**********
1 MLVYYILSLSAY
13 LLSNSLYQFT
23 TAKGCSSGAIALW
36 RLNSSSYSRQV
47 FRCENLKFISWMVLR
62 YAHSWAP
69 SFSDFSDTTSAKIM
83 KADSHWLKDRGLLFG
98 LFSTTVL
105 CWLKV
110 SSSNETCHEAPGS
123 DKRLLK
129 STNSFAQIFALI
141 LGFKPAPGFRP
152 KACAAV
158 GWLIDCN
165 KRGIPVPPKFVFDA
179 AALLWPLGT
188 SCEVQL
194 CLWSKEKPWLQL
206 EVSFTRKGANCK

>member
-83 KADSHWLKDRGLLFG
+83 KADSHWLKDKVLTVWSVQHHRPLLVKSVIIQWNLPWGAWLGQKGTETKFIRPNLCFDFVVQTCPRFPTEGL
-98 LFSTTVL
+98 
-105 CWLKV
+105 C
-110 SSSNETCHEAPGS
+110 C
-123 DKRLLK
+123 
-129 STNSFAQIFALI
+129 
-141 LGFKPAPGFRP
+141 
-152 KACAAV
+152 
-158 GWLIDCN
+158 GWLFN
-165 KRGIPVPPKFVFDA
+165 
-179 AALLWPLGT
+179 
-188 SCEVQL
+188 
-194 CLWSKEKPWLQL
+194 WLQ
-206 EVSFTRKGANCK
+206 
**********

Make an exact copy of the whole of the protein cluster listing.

1 MLVYYILSLSAY
13 LLSNSLYQFT
23 TAKGCSSGAIALW
36 RLNSSSYSRQV
47 FRCENLKFISWMVLR
62 YAHSWAP
69 SFSDFSDTTSAKIM
83 KADSHWLKDRGLLFG
98 LFSTTVL
105 CWLKV
110 SSSNETCHEAPGS
123 DKRLLK
129 STNSFAQIFALI
141 LGFKPAPGFRP
152 KACAAV
158 GWLIDCN
165 KRGIPVPPKFVFDA
179 AALLWPLGT
188 SCEVQL
194 CLWSKEKPWLQL
206 EVSFTRKGANCK

>member
-83 KADSHWLKDRGLLFG
+83 KADSHWLKDKVLTVWSVQHHRPLLVKSVIIQWNLPWGAWLGQKGTETKFIRPNLCFDFVVQTCPRFPTEGL
-98 LFSTTVL
+98 
-105 CWLKV
+105 C
-110 SSSNETCHEAPGS
+110 C
-123 DKRLLK
+123 
-129 STNSFAQIFALI
+129 
-141 LGFKPAPGFRP
+141 
-152 KACAAV
+152 
-158 GWLIDCN
+158 GWLFN
-165 KRGIPVPPKFVFDA
+165 
-179 AALLWPLGT
+179 
-188 SCEVQL
+188 
-194 CLWSKEKPWLQL
+194 WLQ
-206 EVSFTRKGANCK
+206 